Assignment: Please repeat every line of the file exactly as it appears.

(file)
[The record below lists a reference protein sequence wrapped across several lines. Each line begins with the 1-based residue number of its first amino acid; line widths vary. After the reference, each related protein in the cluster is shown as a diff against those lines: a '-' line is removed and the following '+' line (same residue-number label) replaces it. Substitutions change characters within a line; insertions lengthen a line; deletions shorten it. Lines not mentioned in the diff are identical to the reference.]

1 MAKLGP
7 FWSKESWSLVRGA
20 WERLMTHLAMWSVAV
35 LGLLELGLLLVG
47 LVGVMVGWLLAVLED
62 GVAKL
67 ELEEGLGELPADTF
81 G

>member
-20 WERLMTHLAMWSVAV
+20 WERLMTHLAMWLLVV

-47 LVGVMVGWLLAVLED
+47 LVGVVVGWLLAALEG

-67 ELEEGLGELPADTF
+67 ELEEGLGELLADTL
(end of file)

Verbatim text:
[The record below lists a reference protein sequence wrapped across several lines. Each line begins with the 1-based residue number of its first amino acid; line widths vary. After the reference, each related protein in the cluster is shown as a diff against those lines: a '-' line is removed and the following '+' line (same residue-number label) replaces it. Substitutions change characters within a line; insertions lengthen a line; deletions shorten it. Lines not mentioned in the diff are identical to the reference.]

1 MAKLGP
7 FWSKESWSLVRGA
20 WERLMTHLAMWSVAV
35 LGLLELGLLLVG
47 LVGVMVGWLLAVLED
62 GVAKL
67 ELEEGLGELPADTF
81 G

>member
-20 WERLMTHLAMWSVAV
+20 WERLMTHLAMWLLVV

-47 LVGVMVGWLLAVLED
+47 LVGVVVGWLLAALEG

-67 ELEEGLGELPADTF
+67 ELEEGLGELLADTL